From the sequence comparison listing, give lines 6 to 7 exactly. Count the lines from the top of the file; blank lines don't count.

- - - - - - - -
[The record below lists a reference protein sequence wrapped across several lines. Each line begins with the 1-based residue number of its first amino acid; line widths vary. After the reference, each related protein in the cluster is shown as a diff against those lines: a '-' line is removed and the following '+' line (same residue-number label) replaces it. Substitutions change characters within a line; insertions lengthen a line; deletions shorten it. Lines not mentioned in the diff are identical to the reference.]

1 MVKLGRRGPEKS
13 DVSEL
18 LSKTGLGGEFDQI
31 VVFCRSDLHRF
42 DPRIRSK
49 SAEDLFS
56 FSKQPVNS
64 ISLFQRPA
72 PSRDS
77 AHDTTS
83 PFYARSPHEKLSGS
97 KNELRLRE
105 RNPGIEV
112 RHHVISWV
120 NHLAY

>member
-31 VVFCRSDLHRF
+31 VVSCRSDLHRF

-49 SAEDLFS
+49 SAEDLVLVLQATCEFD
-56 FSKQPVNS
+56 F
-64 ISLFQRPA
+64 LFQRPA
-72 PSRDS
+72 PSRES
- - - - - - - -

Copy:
42 DPRIRSK
49 SAEDLFS